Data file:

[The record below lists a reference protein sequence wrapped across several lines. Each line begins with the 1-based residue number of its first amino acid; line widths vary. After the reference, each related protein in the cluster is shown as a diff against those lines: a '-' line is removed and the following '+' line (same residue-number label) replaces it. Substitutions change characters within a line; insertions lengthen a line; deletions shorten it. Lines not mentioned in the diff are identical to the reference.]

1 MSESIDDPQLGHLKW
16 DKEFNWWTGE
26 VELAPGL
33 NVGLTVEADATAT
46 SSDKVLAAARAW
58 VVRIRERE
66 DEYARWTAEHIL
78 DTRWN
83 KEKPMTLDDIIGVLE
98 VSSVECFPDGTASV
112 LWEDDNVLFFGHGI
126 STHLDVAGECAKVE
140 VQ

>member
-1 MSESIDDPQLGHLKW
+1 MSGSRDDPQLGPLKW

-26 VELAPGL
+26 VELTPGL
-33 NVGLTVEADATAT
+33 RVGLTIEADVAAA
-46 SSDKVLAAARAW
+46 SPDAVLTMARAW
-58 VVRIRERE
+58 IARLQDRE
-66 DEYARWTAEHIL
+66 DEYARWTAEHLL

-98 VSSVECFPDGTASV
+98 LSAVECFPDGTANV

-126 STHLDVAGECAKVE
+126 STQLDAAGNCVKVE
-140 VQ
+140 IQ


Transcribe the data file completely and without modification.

[The record below lists a reference protein sequence wrapped across several lines. Each line begins with the 1-based residue number of its first amino acid; line widths vary. After the reference, each related protein in the cluster is shown as a diff against those lines: a '-' line is removed and the following '+' line (same residue-number label) replaces it. Substitutions change characters within a line; insertions lengthen a line; deletions shorten it. Lines not mentioned in the diff are identical to the reference.]

1 MSESIDDPQLGHLKW
16 DKEFNWWTGE
26 VELAPGL
33 NVGLTVEADATAT
46 SSDKVLAAARAW
58 VVRIRERE
66 DEYARWTAEHIL
78 DTRWN
83 KEKPMTLDDIIGVLE
98 VSSVECFPDGTASV
112 LWEDDNVLFFGHGI
126 STHLDVAGECAKVE
140 VQ

>member
-1 MSESIDDPQLGHLKW
+1 MSGSRDDPQLGPLKW

-26 VELAPGL
+26 VELTPGL
-33 NVGLTVEADATAT
+33 RVGLTIEADVAAA
-46 SSDKVLAAARAW
+46 SPDAVLTMARAW
-58 VVRIRERE
+58 IARLQDRE
-66 DEYARWTAEHIL
+66 DEYARWTAEHLL

-98 VSSVECFPDGTASV
+98 LSAVECFPDGTANV

-126 STHLDVAGECAKVE
+126 STQLDAAGNCVKVE
-140 VQ
+140 IQ